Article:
Back From The Brink: Surgeries, Setbacks Don't Keep Lily Capone From Her Goals

Mar 1, 2022 - 2:58 PM

For nearly 13 years, Lily Capone has made it clear that nothing will keep her away from horses. She had to be pried off after her first pony ride at age 2. As a preschooler, Capone was found hiding in the stall of a draft horse named Hagen, the largest horse in the county, at the Gloucester County 4-H Fair (New Jersey). Today, the 15-year-old from Sea Isle City, New Jersey, is an avid equitation rider with aspirations to compete in the 3’6” medals.

But at birth, Capone was diagnosed with a genetic disorder called Marfan syndrome, which produces a range of symptoms affecting the connective tissues of the body. People with Marfan tend to be extremely tall, and the condition can lead to serious defects in the heart valves and vessels.

Marfan syndrome is why Capone is currently 6’1”, wears glasses to correct her extreme nearsightedness, and has an aortic aneurysm that will eventually require open heart surgery. When she was 10, Capone was diagnosed with Marfan-induced scoliosis that caused chronic pain.

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Lily Capone hasn’t let medical setbacks keep her from doing what she loves. Photo Courtesy Of Melissa Capone

But by 2018, Capone’s scoliosis had progressed significantly. Her spine had curved into an “S” shape and was beginning to crush her lung. When doctors said she needed major surgery to straighten her spine, 13-year-old Capone did not take the news well.

“They told me I needed surgery, and I was like no, no, I need to ride,” Capone said. “I told them, ‘I haven’t been able to do everything I want to do in this sport; it’s not fair.’”

Capone’s doctor and mother, Melissa Capone, helped her to understand that without surgery, the curvature of her spine would crush her rib cage, ultimately compromising vital internal organs. But they did agree to a compromise: The surgery date was deferred until after Lily competed at the 2019 Interscholastic Equestrian Association National Championships in Harrisburg, Pennsylvania.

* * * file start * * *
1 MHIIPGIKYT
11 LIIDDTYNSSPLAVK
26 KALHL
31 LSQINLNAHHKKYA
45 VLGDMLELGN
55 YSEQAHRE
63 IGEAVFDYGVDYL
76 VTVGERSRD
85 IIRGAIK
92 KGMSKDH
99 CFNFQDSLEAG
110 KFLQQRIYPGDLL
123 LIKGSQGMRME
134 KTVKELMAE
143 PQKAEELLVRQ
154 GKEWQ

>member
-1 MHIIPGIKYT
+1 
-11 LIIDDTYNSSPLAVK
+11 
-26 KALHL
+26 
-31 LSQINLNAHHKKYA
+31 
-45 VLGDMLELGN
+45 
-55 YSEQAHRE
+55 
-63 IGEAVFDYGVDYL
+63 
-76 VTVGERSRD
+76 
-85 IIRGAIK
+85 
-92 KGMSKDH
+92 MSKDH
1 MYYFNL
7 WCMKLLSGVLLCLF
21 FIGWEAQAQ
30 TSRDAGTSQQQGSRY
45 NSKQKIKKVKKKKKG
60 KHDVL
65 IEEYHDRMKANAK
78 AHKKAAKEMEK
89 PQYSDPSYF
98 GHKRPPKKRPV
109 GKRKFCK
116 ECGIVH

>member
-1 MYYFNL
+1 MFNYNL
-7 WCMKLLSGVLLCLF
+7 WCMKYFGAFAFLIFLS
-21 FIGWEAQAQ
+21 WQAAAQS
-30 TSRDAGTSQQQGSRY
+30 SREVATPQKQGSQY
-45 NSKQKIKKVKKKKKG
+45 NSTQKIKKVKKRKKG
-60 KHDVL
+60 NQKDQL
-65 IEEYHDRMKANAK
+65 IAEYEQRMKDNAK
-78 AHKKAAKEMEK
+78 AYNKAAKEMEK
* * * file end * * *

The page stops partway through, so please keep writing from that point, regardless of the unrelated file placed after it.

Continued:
“Scoliosis is common with Marfan because you grow at such a fast rate the spine doesn’t know what to do with itself,” Lily said. “Before surgery, I used to have this pain in the upper right side of my back. When the spine curves, the body remolds the ribs so it can fit everything. My rib would stick out, my shoulder would stick out. I had a lot of pain, and it hurt to breathe.”

“When Lily was riding with the scoliosis, she would ride with such pain, and nobody would even know it,” Melissa said. “As soon as she would get off, she would ask for the Motrin. One shoulder blade protruded so much, but she made it to IEA Nationals, and she finished fourth in the nation in her group.

“That’s the thing about Lily: You are not going to tell her, when it comes to the horses, no,” Melissa continued. “She will not be physically restricted, in any way, shape or form. She will make it happen.”